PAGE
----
Council offers training ground for prospective greek leaders

By Grant Miller

You may not have heard of the New Greek Council (NGC), but chances are you soon will hear of some of its current members.

The NGC is a sort of training ground for future Interfraternity (IFC) and Panhellenic Council members. NGC members learn to organize and run meetings correctly, skills that will help as they continue into the IFC and Panhellenic Council.

Two house members from every house recognized by IFC and Panhellenic Council are required to attend weekly NGC meetings. The houses usually send pledges or newer members to these meetings so they get an understanding of greek leadership.

Calling the NGC “new” is a bit misleading. It was founded in the fall of 1988 by members of IFC, Panhellenic, and greek assistants of University Planning and Activities. The council was formed with pledges in mind.

“We designed it for the pledges to become involved in IFC and Panhel,” said UP&A Undergraduate Greek Assistant Rich Daniels. “It is sort of a junior IFC and Panhel.”

Being in the NGC can lead to higher positions. For instance, the IFC executive vice president of the past two years, Brian Horde, began his greek leadership career in the NGC.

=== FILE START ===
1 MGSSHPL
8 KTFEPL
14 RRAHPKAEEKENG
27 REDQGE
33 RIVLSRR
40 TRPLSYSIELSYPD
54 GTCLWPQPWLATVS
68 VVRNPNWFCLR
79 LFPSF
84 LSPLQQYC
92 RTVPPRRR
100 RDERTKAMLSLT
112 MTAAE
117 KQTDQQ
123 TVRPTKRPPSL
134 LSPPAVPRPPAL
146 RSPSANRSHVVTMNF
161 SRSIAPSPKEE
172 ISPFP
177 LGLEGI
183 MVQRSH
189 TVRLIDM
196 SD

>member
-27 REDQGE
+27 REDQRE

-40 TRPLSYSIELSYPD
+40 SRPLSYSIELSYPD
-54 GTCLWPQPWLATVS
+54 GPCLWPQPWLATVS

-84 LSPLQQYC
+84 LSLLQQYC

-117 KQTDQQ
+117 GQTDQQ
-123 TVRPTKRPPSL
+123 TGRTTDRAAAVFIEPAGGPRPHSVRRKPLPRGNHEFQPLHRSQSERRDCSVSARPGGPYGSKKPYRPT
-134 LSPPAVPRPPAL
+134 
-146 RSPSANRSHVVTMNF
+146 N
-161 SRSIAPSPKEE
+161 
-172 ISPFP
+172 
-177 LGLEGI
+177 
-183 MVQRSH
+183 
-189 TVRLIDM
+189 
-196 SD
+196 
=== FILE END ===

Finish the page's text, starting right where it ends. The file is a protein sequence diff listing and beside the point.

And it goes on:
The NGC also gives members the opportunity to work alongside other future greek leaders. “It is a good interactive experience,” said IFC Executive Vice President Alex Paytuvi.

“You figure if these people are going end up working together for a few years, they should make the opportunity to get to know one another,” he said.

In the future, the NGC will be planning philanthropic activities and also will hold elections for various NGC positions.

“Attendance has been pretty good so far,” said Emily Jerkins, executive secretary for the Panhellenic Council. “Right now we are getting NGC social chairs together to plan inter-house mixers.”

Although the NGC does have various administrative positions and makes its own decisions, Paytuvi maintains the group has no power over IFC or Panhellenic council. “NGC doesn’t have any pull over the other organizations,” he said.

“It gives pledges the opportunity to work as representatives or administrative positions within an organization,” Paytuvi continued, “so that when they come to IFC and Panhel they will have some knowledge of the issues affecting us.”